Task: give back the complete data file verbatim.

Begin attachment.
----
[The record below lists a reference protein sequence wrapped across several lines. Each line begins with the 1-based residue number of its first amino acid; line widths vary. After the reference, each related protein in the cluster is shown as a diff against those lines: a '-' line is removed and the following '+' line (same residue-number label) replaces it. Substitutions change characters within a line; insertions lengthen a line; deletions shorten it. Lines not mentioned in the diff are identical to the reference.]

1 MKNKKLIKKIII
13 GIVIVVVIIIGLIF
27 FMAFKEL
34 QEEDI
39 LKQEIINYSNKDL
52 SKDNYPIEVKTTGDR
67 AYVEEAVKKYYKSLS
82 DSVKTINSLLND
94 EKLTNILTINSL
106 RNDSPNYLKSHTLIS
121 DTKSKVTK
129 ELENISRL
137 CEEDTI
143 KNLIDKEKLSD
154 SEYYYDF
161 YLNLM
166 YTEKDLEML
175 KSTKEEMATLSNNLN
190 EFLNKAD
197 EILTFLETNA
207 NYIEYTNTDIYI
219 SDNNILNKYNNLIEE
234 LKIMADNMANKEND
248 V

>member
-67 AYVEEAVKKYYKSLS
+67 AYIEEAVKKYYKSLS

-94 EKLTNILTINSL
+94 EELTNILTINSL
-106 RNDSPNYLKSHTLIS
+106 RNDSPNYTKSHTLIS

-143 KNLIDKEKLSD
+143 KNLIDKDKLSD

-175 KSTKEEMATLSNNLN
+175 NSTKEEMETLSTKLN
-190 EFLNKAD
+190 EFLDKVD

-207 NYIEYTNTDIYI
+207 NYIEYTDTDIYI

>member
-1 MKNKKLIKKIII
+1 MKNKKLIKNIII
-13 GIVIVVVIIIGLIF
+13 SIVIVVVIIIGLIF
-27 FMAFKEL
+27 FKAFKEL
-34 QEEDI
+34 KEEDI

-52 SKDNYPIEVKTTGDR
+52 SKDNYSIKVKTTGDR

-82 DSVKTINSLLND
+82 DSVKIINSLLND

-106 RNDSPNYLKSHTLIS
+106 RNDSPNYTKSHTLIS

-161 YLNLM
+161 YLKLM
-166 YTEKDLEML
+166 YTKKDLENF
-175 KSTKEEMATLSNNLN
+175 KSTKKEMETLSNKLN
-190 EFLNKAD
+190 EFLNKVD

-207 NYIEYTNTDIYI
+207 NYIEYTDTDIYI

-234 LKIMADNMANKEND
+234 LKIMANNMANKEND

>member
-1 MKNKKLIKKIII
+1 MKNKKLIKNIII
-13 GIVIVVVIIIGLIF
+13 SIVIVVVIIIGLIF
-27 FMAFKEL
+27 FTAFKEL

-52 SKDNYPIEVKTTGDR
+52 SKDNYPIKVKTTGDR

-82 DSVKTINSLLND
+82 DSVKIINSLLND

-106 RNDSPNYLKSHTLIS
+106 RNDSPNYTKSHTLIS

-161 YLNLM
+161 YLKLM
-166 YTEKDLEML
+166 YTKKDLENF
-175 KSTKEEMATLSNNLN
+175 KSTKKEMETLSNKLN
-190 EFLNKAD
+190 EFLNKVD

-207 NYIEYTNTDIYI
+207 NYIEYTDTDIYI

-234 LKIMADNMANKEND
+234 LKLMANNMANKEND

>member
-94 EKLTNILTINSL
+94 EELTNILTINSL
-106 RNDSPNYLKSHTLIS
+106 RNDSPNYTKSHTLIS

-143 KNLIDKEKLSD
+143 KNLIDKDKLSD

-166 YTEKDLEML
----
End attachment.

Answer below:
[The record below lists a reference protein sequence wrapped across several lines. Each line begins with the 1-based residue number of its first amino acid; line widths vary. After the reference, each related protein in the cluster is shown as a diff against those lines: a '-' line is removed and the following '+' line (same residue-number label) replaces it. Substitutions change characters within a line; insertions lengthen a line; deletions shorten it. Lines not mentioned in the diff are identical to the reference.]

1 MKNKKLIKKIII
13 GIVIVVVIIIGLIF
27 FMAFKEL
34 QEEDI
39 LKQEIINYSNKDL
52 SKDNYPIEVKTTGDR
67 AYVEEAVKKYYKSLS
82 DSVKTINSLLND
94 EKLTNILTINSL
106 RNDSPNYLKSHTLIS
121 DTKSKVTK
129 ELENISRL
137 CEEDTI
143 KNLIDKEKLSD
154 SEYYYDF
161 YLNLM
166 YTEKDLEML
175 KSTKEEMATLSNNLN
190 EFLNKAD
197 EILTFLETNA
207 NYIEYTNTDIYI
219 SDNNILNKYNNLIEE
234 LKIMADNMANKEND
248 V

>member
-67 AYVEEAVKKYYKSLS
+67 AYIEEAVKKYYKSLS

-94 EKLTNILTINSL
+94 EELTNILTINSL
-106 RNDSPNYLKSHTLIS
+106 RNDSPNYTKSHTLIS

-143 KNLIDKEKLSD
+143 KNLIDKDKLSD

-175 KSTKEEMATLSNNLN
+175 NSTKEEMETLSTKLN
-190 EFLNKAD
+190 EFLDKVD

-207 NYIEYTNTDIYI
+207 NYIEYTDTDIYI

>member
-1 MKNKKLIKKIII
+1 MKNKKLIKNIII
-13 GIVIVVVIIIGLIF
+13 SIVIVVVIIIGLIF
-27 FMAFKEL
+27 FKAFKEL
-34 QEEDI
+34 KEEDI

-52 SKDNYPIEVKTTGDR
+52 SKDNYSIKVKTTGDR

-82 DSVKTINSLLND
+82 DSVKIINSLLND

-106 RNDSPNYLKSHTLIS
+106 RNDSPNYTKSHTLIS

-161 YLNLM
+161 YLKLM
-166 YTEKDLEML
+166 YTKKDLENF
-175 KSTKEEMATLSNNLN
+175 KSTKKEMETLSNKLN
-190 EFLNKAD
+190 EFLNKVD

-207 NYIEYTNTDIYI
+207 NYIEYTDTDIYI

-234 LKIMADNMANKEND
+234 LKIMANNMANKEND

>member
-1 MKNKKLIKKIII
+1 MKNKKLIKNIII
-13 GIVIVVVIIIGLIF
+13 SIVIVVVIIIGLIF
-27 FMAFKEL
+27 FTAFKEL

-52 SKDNYPIEVKTTGDR
+52 SKDNYPIKVKTTGDR

-82 DSVKTINSLLND
+82 DSVKIINSLLND

-106 RNDSPNYLKSHTLIS
+106 RNDSPNYTKSHTLIS

-161 YLNLM
+161 YLKLM
-166 YTEKDLEML
+166 YTKKDLENF
-175 KSTKEEMATLSNNLN
+175 KSTKKEMETLSNKLN
-190 EFLNKAD
+190 EFLNKVD

-207 NYIEYTNTDIYI
+207 NYIEYTDTDIYI

-234 LKIMADNMANKEND
+234 LKLMANNMANKEND

>member
-94 EKLTNILTINSL
+94 EELTNILTINSL
-106 RNDSPNYLKSHTLIS
+106 RNDSPNYTKSHTLIS

-143 KNLIDKEKLSD
+143 KNLIDKDKLSD

-166 YTEKDLEML